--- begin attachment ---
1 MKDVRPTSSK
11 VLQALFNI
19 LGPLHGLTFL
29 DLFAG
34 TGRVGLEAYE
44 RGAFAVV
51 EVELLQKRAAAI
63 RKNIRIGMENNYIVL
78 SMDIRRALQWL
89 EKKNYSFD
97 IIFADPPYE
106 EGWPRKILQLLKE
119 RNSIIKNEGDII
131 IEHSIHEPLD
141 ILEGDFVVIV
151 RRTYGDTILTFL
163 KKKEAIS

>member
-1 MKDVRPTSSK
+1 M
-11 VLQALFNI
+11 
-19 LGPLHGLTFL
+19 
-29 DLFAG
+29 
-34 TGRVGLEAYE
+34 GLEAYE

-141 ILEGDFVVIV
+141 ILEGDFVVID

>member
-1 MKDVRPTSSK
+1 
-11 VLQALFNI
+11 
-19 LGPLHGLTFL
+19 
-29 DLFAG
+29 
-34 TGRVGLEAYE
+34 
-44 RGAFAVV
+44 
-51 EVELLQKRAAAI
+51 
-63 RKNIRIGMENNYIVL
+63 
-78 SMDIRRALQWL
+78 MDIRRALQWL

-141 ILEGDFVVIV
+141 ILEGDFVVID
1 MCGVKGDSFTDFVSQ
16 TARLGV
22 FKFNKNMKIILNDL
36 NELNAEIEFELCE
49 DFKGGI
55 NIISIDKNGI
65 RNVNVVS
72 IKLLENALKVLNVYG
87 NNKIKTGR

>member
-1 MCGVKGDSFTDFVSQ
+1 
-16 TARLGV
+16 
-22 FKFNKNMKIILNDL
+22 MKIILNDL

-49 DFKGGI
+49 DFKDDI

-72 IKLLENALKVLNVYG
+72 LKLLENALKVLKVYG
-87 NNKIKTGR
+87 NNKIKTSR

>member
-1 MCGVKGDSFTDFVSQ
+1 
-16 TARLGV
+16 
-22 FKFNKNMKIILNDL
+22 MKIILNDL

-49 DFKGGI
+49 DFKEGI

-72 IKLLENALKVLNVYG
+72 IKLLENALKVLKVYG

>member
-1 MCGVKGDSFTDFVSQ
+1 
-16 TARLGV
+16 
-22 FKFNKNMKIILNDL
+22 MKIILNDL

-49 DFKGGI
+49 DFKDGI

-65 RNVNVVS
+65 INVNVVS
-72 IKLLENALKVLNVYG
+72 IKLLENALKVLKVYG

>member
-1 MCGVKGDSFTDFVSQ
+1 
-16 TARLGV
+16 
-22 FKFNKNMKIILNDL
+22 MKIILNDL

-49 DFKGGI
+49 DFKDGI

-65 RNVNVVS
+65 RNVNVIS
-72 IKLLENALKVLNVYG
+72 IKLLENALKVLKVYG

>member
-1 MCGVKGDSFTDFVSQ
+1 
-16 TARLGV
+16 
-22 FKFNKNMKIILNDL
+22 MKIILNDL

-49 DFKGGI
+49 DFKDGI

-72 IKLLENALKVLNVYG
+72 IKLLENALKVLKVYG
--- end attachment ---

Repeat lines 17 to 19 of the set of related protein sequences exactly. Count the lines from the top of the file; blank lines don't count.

163 KKKEAIS

>member
-1 MKDVRPTSSK